Strikingly Different Roles of SARS-CoV-2 Fusion Peptides Uncovered by Neutron Scattering
Armando Maestro1,2 and Nathan Zaccai3
1 Centro de Fı́sica de Materiales (CSIC, UPV/EHU) – Materials Physics Center MPC, Paseo Manuel de Lardizabal 5, E-20018 San Sebastián, Spain.
2 IKERBASQUE—Basque Foundation for Science, Plaza Euskadi 5, Bilbao, 48009 Spain
3 Cambridge Institute for Medical Research, University of Cambridge, Cambridge CB22 7QQ, United Kingdom.
En raison de la pandémie du COVID-19, il est devenu important de comprendre les mécanismes moléculaires à la base de l’infection par les coronavirus. Une étape critique dans la pénétration du virus SARS-CoV-2 dans la cellule se produit lorsque la protéine virale Spike sert de médiateur de la fusion entre les membranes du virus et de son hôte. Notre récente publication dans le Journal of the American Chemical Society présente une étude du rôle joué par certaines régions de la protéine Spike et de l’influence du calcium et du cholestérol dans le processus de fusion par diffusion des neutrons. Nos résultats ont révélé que des fonctions étonnamment différentes sont codées dans cette protéine.
Due to the COVID-19 pandemic, a thorough understanding of the molecular mechanisms of cellular infection by coronaviruses has become imperative. A critical stage in cell entry by the SARS-CoV-2 virus occurs when its Spike protein mediates fusion between viral and host membranes. Recently published in the Journal of the American Chemical Society, we presented a detailed investigation of the role of selected regions of the Spike protein, and the influence of calcium and cholesterol, in this fusion process.
Importantly, in order to gain insights about how the fusion proceeds in vivo, we recreated important elements of the fusion mechanism by simplifying the system down to its core elements, amenable to experimental analysis by neutron scattering. In our in vitro models, cellular membranes were mimicked with hydrogenated and deuterated lipid monolayers and bilayers, produced in a recently set-up facility within the Partnership for Soft Condensed Matter at the ILL (www.ill.eu/L-Lab), while different sections of the Spike protein’s unstructured region, crucial for viral fusion, were synthesised as (fusion) peptides.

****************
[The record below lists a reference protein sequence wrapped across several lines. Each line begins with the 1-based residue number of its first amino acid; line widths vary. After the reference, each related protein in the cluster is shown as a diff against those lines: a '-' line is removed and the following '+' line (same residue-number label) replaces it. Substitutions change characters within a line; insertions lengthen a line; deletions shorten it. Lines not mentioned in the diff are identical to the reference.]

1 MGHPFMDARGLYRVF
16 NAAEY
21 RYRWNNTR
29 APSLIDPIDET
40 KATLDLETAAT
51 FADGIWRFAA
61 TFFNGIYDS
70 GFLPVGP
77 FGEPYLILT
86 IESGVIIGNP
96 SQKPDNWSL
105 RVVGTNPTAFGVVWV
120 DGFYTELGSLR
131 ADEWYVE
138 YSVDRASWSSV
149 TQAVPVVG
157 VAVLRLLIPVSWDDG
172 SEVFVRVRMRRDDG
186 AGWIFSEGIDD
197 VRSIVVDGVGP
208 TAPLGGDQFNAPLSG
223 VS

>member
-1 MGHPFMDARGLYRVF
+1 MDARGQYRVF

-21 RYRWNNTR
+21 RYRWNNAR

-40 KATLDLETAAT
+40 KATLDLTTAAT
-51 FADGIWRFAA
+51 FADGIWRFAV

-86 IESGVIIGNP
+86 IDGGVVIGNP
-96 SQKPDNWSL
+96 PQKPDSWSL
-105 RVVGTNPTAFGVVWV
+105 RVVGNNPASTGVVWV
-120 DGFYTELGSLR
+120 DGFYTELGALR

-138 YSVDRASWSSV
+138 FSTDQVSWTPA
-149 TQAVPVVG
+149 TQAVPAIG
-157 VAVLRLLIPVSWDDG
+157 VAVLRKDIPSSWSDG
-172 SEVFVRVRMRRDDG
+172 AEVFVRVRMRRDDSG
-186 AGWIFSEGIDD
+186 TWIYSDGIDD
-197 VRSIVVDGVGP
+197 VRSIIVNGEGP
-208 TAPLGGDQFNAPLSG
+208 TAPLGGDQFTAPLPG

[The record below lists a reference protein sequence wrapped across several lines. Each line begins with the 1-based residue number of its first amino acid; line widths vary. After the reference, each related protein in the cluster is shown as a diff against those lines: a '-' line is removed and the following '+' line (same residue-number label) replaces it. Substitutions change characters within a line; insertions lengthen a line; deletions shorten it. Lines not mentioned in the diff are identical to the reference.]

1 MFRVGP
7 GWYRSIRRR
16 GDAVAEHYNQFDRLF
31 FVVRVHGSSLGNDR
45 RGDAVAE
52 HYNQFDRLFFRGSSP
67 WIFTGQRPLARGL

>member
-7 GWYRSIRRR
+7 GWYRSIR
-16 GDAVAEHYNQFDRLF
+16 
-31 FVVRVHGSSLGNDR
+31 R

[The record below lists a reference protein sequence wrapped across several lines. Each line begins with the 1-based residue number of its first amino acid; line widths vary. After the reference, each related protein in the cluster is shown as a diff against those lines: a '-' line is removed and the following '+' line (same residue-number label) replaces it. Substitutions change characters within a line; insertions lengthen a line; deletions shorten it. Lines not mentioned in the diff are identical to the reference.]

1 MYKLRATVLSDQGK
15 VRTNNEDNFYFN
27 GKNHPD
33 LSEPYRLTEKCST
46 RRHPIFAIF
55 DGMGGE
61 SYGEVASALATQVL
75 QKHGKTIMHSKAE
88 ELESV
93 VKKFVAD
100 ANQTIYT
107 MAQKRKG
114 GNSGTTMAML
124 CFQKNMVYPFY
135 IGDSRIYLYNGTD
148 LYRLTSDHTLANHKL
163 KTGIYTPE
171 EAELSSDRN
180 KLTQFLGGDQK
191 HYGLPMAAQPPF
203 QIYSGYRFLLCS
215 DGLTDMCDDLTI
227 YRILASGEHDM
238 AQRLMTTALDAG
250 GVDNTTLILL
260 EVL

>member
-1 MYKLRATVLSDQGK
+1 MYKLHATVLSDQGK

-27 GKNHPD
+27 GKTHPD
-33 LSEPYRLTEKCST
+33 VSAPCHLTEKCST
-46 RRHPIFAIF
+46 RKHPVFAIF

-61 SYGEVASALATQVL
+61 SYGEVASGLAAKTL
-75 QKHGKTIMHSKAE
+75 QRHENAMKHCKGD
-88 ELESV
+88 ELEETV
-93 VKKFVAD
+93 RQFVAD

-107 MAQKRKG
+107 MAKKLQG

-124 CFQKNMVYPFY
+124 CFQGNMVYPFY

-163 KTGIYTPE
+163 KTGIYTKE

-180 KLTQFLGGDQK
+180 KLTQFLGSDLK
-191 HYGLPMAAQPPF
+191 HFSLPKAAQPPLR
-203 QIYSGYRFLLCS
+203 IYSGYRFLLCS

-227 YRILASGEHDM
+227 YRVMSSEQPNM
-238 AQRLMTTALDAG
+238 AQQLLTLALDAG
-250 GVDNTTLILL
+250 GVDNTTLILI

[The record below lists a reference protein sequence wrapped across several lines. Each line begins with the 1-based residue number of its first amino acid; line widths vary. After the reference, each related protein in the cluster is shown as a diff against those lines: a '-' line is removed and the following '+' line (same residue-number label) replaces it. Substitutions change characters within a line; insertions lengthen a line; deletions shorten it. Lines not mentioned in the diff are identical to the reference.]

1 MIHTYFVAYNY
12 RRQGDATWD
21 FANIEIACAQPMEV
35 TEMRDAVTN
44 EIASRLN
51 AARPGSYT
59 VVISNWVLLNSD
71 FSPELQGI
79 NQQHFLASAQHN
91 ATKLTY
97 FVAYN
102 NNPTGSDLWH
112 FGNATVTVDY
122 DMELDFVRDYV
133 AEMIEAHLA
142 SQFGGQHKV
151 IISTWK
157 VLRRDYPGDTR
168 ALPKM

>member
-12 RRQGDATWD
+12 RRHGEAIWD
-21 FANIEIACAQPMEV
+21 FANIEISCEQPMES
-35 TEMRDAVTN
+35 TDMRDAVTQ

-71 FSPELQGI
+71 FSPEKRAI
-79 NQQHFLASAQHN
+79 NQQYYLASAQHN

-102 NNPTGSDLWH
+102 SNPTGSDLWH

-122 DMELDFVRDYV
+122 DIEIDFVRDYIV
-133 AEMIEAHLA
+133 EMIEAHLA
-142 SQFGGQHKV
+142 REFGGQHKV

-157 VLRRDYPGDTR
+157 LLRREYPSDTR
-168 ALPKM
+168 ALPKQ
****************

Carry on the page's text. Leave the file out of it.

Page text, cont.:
Structural information from specular neutron reflectometry1 and small angle neutron scattering2, complemented by dynamical information from quasi-elastic and spin–echo neutron spectroscopy3, was therefore employed to study the interaction of fusion peptides with model membrane. Neutrons are particularly well suited for the study of soft and biological matter since they allow measurements at room-temperature with better than nanometer resolution and at energies corresponding to thermal fluctuations. They are non-destructive and highly penetrating, thus allowing work in physiological conditions. Furthermore, as neutrons interact very differently with hydrogen (1H) and deuterium (2H), it is possible through isotopic substitution, for example in lipids, to observe hydrogen atoms and water molecules in biological samples, and therefore highlight structural and chemical differences in specific regions of interest.
Our experiments revealed strikingly different functions encoded in the Spike fusion domain. Calcium drives the N-terminal of the Spike fusion domain to fully cross the host plasma membrane. Removing calcium, however, reorients the peptide back to the lipid leaflet closest to the virus, leading to significant changes in lipid fluidity and rigidity. In conjunction with other regions of the fusion domain, which are also positioned to bridge and dehydrate viral and host membranes, the molecular events leading to cell entry by SARS-CoV-2 are proposed.
The data are of interest not only in the context of the current COVID-19 pandemic, but they also provide a powerful interdisciplinary framework for future investigations of eukaryotic and viral fusion mechanisms. For example, it remains to be discovered if other viral fusion peptides can also harpoon through cellular membranes during infection. Our comprehensive study will also interest a wider audience, since this scientific approach, combining structural and dynamics characterization by neutrons under physiological conditions, can be readily applied to many biological questions.
Schematic view of how during SARS-Cov-2 infection, the critically important fusion of human and viral membranes is induced by the viral Spike protein. The presence of calcium (Ca+) drives the fusion peptides of the Spike protein to harpoon through the host cell membrane’s lipid bilayer, while other regions of the Spike protein help bridge viral and host membranes, thereby facilitating fusion.
Reference : Santamaria A, Batchu KC, Matsarskaia O, Prévost SF, Russo D, Natali F, Seydel T, Hoffmann I, Laux V, Haertlein M, Darwish TA, Russell RA, Corucci G, Fragneto G, Maestro A, Zaccai NR. Strikingly Different Roles of SARS-CoV-2 Fusion Peptides Uncovered by Neutron Scattering. J Am Chem Soc. (2022) 144(7):2968-2979. DOI : 10.1021/jacs.1c09856.